A Personal Project (Three Photographs)

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You often hear about professional photographers taking time to do personal projects, something that is a little distance away from their normal work, rules and even comfort zone (that cheery friendly place we amateurs can inhabit). I was in a garden and had been explaining shallow depth of field with macro lenses. When that was over I took advantage of an opportunity to shoot some birds and insects. But what I had said during my explanation wasn’t far from my mind and I went back to take these shots again. As a matter of practicality, narrow depth of field means you have to ensure that enough of your subject is in focus to be coherent or else choose a smaller aperture, larger Fstop. In this case the narrow depth of field seemed to create a situation where the subject could speak for itself and still leave something to the imagination.

A Personal Project

A Personal Project-3



Little Wood-Satyr (Two Photographs)

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I was amazed to see this butterfly in the very early spring, but apparently that is not unusual. Given the cold it stopped often but with some patience allowed me to get a long distance shot at 500mm. Its furry face caught my attention. The light was hard and changing, with a slight green color cast. Talking to another photographer who was interested in insect photography, one of the points I made is that insect photography is taken with all variety of lenses from wide-angle to moderate telephoto. I would not recommend taking insect shots at 500mm, you can lose some resolution/detail.

Littel Wood-Satyr

A Dialogue

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What makes a great photograph? It’s not the camera, the exposure, sharpness or depth of field, although they contribute to making a photograph. The vast majority of photography speaks to a small audience, those interested in the subject, e.g. travel photography, family snapshots, and manuals. I would argue that the size of the audience to which the photograph is aimed at or exposed to is neither crucial nor relevant to great photography. When a photograph speaks for itself and you don’t need a caption, when a photograph tells a story or because of shape and form has impact on an audience then that’s a great photograph. Photographers talk a lot about gear and technique in camera and in post-processing; we talk a lot less about impact – we know it when we see it. People have views and preferences and what is a great photograph to some will fall flat on others. A professional photographer has to be concerned about his audience; an amateur photographer has more latitude. We all want our photography to be appreciated and the first step is getting beyond the gear, the technique and focusing on impact.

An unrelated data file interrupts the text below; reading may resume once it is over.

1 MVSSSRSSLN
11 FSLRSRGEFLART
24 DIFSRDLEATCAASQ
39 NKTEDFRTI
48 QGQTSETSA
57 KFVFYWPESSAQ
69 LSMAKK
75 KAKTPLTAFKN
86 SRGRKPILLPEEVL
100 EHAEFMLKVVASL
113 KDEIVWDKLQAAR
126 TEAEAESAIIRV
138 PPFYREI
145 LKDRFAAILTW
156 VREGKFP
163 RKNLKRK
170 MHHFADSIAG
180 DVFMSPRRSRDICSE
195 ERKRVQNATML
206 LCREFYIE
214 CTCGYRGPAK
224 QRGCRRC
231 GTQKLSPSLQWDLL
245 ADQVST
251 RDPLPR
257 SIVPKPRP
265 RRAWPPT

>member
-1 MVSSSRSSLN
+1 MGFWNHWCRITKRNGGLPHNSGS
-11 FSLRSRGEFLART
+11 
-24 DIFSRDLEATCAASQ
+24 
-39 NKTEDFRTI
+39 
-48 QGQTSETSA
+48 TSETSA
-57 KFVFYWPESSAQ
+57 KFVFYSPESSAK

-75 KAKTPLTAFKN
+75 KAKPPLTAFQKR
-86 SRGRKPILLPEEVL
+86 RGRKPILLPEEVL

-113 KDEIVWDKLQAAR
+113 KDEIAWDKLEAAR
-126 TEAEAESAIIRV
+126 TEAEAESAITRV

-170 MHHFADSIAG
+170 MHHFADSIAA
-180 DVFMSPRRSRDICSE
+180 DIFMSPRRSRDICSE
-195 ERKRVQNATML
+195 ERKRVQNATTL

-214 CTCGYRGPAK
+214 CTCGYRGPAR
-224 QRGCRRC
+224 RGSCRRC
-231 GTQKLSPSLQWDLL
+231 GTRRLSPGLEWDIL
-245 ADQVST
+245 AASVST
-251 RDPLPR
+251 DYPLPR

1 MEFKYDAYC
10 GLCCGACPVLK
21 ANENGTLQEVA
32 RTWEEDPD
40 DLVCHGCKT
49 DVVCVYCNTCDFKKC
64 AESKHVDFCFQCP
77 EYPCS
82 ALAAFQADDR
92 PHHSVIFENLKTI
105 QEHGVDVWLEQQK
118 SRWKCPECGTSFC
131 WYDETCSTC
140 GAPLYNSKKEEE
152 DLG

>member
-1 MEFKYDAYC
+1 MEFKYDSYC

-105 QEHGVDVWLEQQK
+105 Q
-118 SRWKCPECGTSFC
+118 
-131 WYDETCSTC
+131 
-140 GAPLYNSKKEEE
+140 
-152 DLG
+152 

A Bird in Difficult Light (Five Photos)

Juvenile 5-2    To view more of my photography please click on

When I came out from the trail onto the lake I saw this bird and was anxious to take photographs. I was worried it would fly away and so I did not chimp (look at the back of my camera checking my exposure). Had I done so I would have increased the ISO and used spot metering. I was left with noisy underexposed/back-lit photographs that were a bit tough to edit. I increased the brightness and contrast adjustments to brighten the bird, while leaving the rest of the photos alone (using masks and levels in Photoshop). A rescue for sure, and a reminder not to get distracted from checking settings. By the way in the second photo the bird has a dragonfly in its mouth.

Juvenile Black-Crowned Heron

Juvenile Black-Crowned Heron-4

Juvenile Black-Crowned Heron-3

Juvenile Black-Crowned Heron-2


Dragon Storm (Five Photographs)

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I missed the dragonflies emerging from the water again this year and only came across their discarded shells (exuvia). You can see these in the third photo. The strings are part of the larval breathing system. However, I was able to see my first dragonfly swarm. Hundreds of dragonflies were flying about in a relatively small area. Nothing hostile, nothing frightening – it was just a wonder to see. Normally dragonflies are a bit territorial but as you can see they hung like Christmas ornaments off the bushes. From my readings these swarms occur when food is plentiful, and indeed the midges that had plagued the park were not in evidence where the swarm was present.

DRgonfly Storm -2

DRAGON Storm-3

DRAGON Storm-2

DRgonfly Storm -2-2


Pine Warbler (Three Photographs)

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When I took these shots I asked some birders what they were and I was told Pine Warblers. Not being fully up on my birding and finding the guides somewhat confusing I will go with that name. They say the best way to become a nature photographer is to know your subjects and in some areas I am still learning my way around. That said knowing what to expect and identifying patterns of behavior can be a great help. Surprisingly it has been slightly easier with insects than the smaller birds.

Pine Warblers-3

Pine Warblers-2

Ladybug (Two Photographs)

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It is no surprise that I enjoy close-up/macro photography of insects. I have written a few articles on this blog that go into the techniques. In this photo there is an added bonus of some butterfly eggs on the bottom right side, more in focus in one shot than the other. I have had to fix some specular highlights created by my flash. Ladybugs are beetles, not bugs, and as such have wings. While I have seen ladybugs fly, more often they just run, and they can move very fast. The truth is no matter how many times I go out to take photos of insects it is an adventure if not a hunt. Expect to see more, and I will refrain from the gruesome.



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